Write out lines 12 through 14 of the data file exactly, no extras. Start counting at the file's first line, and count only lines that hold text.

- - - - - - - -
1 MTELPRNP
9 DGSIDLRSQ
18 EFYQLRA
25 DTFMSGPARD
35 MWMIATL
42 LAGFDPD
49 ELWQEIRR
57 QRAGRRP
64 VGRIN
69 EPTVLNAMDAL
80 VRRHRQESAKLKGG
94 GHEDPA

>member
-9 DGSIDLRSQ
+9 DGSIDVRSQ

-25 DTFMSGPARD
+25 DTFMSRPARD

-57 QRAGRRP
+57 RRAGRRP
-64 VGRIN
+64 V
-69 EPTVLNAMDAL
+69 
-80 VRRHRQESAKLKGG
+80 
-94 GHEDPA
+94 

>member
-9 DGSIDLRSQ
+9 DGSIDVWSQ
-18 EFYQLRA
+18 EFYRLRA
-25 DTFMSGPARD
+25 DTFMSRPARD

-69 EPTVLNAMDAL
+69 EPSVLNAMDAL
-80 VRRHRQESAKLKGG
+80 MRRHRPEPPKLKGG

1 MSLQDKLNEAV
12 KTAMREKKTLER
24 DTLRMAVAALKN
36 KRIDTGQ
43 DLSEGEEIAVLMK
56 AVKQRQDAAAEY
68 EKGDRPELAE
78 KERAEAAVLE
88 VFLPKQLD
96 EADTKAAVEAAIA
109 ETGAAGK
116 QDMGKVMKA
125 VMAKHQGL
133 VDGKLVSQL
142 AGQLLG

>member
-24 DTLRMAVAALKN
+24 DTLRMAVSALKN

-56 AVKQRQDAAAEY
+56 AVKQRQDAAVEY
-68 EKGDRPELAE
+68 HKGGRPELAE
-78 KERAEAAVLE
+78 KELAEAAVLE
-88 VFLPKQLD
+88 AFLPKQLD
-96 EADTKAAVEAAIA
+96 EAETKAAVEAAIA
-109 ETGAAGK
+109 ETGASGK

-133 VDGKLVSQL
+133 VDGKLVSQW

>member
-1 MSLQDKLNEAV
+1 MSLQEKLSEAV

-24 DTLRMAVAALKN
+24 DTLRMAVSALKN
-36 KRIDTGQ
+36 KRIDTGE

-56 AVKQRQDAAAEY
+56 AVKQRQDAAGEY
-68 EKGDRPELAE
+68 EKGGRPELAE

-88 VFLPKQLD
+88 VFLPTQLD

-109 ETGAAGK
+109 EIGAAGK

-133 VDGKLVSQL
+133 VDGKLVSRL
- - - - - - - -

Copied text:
94 GHEDPA

>member
-9 DGSIDLRSQ